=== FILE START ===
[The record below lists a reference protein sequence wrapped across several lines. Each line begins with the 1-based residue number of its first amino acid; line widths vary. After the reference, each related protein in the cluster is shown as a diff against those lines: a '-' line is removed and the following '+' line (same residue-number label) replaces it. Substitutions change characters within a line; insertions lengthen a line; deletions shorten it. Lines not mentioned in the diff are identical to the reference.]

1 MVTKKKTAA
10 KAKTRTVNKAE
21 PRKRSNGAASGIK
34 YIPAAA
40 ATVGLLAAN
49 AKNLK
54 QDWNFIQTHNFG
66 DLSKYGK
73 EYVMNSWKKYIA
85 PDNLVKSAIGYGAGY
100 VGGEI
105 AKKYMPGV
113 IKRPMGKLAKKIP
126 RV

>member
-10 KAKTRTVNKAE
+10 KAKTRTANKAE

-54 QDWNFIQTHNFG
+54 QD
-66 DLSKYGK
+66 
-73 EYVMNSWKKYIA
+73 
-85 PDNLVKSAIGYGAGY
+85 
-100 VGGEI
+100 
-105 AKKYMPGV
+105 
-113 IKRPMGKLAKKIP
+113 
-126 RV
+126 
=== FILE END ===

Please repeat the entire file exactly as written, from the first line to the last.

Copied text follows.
[The record below lists a reference protein sequence wrapped across several lines. Each line begins with the 1-based residue number of its first amino acid; line widths vary. After the reference, each related protein in the cluster is shown as a diff against those lines: a '-' line is removed and the following '+' line (same residue-number label) replaces it. Substitutions change characters within a line; insertions lengthen a line; deletions shorten it. Lines not mentioned in the diff are identical to the reference.]

1 MVTKKKTAA
10 KAKTRTVNKAE
21 PRKRSNGAASGIK
34 YIPAAA
40 ATVGLLAAN
49 AKNLK
54 QDWNFIQTHNFG
66 DLSKYGK
73 EYVMNSWKKYIA
85 PDNLVKSAIGYGAGY
100 VGGEI
105 AKKYMPGV
113 IKRPMGKLAKKIP
126 RV

>member
-10 KAKTRTVNKAE
+10 KAKTRTANKAE

-54 QDWNFIQTHNFG
+54 QD
-66 DLSKYGK
+66 
-73 EYVMNSWKKYIA
+73 
-85 PDNLVKSAIGYGAGY
+85 
-100 VGGEI
+100 
-105 AKKYMPGV
+105 
-113 IKRPMGKLAKKIP
+113 
-126 RV
+126 